In college football, the only defense is a good offense | Bleader

In college football, the only defense is a good offense

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Can anyone stop anyone from scoring? When it comes to Kain Colter and the Northwestern offense, I sure hope not.
  • John J. Kim/Sun-Times Media
  • Can anyone stop anyone from scoring? When it comes to Kain Colter and the Northwestern offense, I sure hope not.

Numbers don't lie: Pardon me for being late, but it took me a while to read over the box score from last weekend's West Virginia-Baylor football game.

In case you didn't hear about it, the final tally was ten to nine. That is, ten touchdowns to nine touchdowns.

The stats from the game were amazing. Final score: 70 to 63, Mountaineers. Total offensive yards: 1,507. Total passing yards: 1,237. Touchdown passes thrown: 13. Total passes thrown: 98.

Baylor receiver Terrance Williams broke the Big 12 conference record for receiving yards in a game—the one set earlier in the game by Stedman Bailey of West Virginia. Together the two racked up 617 receiving yards, which at one point would have made for a decent season total.

But my favorite part is that somehow the two teams also found time to miss a couple of scoring opportunities. There were two errant field goal attempts and four punts.

I'm bummed I didn't see that one in person. Not that I missed out—I was enjoying a slightly more modest display of defenseless football. At one point in Northwestern's 44-29 win over Indiana, five touchdowns were scored in seven and a half minutes.

Something was going on Saturday, and it wasn't tackling. Scoreboards were blowing up all over the country: Oregon 51, Washington State 26; Georgia 51, Tennessee 44; Texas 41, Oklahoma State 36; Clemson 45, Boston College 31; Purdue 51, Marshall 41.

Just a week earlier, quarterback Taylor Heinicke of Old Dominion—hardly a football powerhouse—set a major-college record by throwing for 730 yards in a 64-61 win over New Hampshire.

It used to be that when the defensive unit ran onto the field, it was to try to stop the other guys. Now it's to give the offense a couple of minutes to catch its breath before scoring again. Put another way, the average college offense regularly scores more points than the president gets in his approval ratings. Then again, since Mitt Romney has been on the other side of the ball, President Obama's numbers are rising too.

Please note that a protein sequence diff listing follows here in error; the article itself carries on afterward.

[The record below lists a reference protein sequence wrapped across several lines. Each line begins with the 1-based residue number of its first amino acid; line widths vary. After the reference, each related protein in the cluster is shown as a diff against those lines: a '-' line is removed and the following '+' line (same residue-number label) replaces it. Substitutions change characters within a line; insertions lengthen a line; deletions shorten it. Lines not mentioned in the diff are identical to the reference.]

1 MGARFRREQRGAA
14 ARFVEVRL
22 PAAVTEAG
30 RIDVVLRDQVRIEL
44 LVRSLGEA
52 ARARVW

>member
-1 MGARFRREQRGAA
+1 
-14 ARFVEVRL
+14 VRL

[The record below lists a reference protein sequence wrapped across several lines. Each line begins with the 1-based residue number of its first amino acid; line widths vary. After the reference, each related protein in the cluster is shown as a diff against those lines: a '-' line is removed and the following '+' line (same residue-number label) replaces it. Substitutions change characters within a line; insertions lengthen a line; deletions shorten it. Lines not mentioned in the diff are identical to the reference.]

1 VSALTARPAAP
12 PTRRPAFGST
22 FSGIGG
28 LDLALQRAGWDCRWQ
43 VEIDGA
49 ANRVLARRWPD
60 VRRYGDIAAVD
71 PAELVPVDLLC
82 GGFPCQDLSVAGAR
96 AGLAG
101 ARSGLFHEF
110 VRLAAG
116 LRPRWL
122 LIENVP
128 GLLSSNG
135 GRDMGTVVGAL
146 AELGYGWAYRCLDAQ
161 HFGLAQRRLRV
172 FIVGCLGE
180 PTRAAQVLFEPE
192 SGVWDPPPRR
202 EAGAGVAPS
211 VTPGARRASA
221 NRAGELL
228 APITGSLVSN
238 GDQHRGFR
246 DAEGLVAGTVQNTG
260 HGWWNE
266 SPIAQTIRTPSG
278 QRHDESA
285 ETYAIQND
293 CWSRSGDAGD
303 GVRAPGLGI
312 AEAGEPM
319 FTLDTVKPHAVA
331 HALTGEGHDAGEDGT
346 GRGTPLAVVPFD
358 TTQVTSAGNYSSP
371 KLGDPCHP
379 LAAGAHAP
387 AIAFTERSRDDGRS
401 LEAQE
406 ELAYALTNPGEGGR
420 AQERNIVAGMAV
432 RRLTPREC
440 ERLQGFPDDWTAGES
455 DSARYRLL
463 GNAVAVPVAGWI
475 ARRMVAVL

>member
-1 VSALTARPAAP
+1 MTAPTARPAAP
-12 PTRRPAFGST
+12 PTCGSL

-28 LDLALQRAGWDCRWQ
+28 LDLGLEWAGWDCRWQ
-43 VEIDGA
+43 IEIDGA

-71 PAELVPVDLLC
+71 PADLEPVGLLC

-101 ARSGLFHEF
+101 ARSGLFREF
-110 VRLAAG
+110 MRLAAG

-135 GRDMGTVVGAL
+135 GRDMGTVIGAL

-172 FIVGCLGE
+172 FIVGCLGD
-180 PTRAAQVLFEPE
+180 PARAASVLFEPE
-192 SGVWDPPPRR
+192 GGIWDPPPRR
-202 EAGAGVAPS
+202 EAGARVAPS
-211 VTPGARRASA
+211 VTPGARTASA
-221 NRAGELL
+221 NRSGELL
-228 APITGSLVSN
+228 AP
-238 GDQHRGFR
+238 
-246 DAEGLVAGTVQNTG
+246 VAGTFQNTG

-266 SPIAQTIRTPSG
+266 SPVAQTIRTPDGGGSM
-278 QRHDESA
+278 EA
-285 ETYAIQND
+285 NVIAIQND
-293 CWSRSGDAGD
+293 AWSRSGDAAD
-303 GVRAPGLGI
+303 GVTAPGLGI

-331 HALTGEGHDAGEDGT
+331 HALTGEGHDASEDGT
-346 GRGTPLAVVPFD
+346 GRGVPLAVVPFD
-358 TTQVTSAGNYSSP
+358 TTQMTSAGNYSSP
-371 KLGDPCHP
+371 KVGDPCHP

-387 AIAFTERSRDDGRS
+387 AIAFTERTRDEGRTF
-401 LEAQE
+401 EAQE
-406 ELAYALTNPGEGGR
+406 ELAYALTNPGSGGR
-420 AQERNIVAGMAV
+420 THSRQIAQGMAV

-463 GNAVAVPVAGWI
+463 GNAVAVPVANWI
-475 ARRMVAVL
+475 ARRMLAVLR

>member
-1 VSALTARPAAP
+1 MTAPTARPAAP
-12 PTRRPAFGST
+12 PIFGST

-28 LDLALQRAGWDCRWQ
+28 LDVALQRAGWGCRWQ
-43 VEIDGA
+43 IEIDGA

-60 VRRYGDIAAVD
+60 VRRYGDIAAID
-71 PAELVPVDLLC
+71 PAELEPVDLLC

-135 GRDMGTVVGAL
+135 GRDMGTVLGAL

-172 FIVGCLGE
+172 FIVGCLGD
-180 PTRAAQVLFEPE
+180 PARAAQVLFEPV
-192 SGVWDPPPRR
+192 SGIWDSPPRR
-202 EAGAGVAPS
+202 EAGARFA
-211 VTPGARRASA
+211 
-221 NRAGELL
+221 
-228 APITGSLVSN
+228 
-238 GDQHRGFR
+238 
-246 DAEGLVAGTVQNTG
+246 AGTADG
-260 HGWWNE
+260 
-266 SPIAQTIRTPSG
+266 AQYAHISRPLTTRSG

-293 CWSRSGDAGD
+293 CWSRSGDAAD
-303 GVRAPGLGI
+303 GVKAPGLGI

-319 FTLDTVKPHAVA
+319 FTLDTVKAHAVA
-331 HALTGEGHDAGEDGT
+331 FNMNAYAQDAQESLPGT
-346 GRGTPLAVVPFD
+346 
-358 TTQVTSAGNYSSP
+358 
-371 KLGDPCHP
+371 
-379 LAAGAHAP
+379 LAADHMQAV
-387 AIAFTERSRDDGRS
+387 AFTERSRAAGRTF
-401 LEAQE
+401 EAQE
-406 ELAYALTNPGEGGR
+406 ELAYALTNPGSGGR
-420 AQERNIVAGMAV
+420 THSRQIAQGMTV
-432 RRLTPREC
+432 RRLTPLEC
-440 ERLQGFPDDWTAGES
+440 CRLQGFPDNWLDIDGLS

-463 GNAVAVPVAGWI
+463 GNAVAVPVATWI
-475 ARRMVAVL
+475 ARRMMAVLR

Numbers lie: Not too many fans go around hollering, "We're number 24!" But not many fans cheer for Northwestern. With their win over the Hoosiers, the Wildcats moved to 5-0 and earned a No. 24 ranking in the AP poll.

This is a curious thing. While I was jumping for joy, I happened to consider that one of the few teams that did keep the scoring down last week was No. 20 Michigan State, whose defense held No. 14 Ohio State to 17 points, and whose offense held itself to 16 points, thanks to an effective mix of dropped passes and missed blocks. After losing to a higher-ranked team by a single point, the Spartans fell out of the top 25.

Meanwhile, upon winning its fifth straight game against no losses, LSU dropped from third to fourth because it didn't crush its opponent. The same fate befell Boise State, which went from 24th to unranked after its latest, apparently unimpressive victory.

So what's in a ranking? For some of us, an increased likelihood that our team could suffer the latest disappointing loss in a long history of disappointing losses. Not that I'm pessimistic. Go Cats!

And on to the games—and what a fine slate it should be this week.

Thursday night special:

Southern Cal over Utah: I'll be cheering for the Utes, which, combined with a substantial talent gap, will severely hurt their chances.

Big Ten:

Michigan State over Indiana: It's literally true that the Spartans play D like it's going out of style.

No. 24 Northwestern over Penn State: Don't tell me the Cats haven't been 6-0 in 50 years or beaten the Nittany Lions in eight. As if I'm not worried already.

Wisconsin over Illinois: Unless you turn the map the other way, and then Illinois tops Wisconsin.

Michigan over Purdue: Denard Robinson, it's time to throw the ball to your own team again.

No. 12 Ohio State over No. 21 Nebraska: Still, as I was taught in my youth in Michigan, a buckeye is a hairless nut.

Other games:

No. 5 Georgia over No. 6 South Carolina: Everybody on Georgia seems to run for 100 yards a game.

No. 2 Oregon over No. 23 Washington: It's worth noting that the Huskies beat Stanford, who beat USC. And that the Ducks are better than all of them.

No. 4 LSU over No. 10 Florida: When in doubt, I go with James Carville.

Northern Illinois over Ball State: I wouldn't want to play the Huskies right now. Of course, I wouldn't want to play Ball State either, since my chances wouldn't be good against an entire team. But the point remains: Northern is tough.

U. of C. over Allegheny: They both held off Oberlin last month, but the Maroons were more impressive and had an extra week to prepare for this one. Welcome to the south side, chumps!

Last week: I went 8-2. Season: 51-15.

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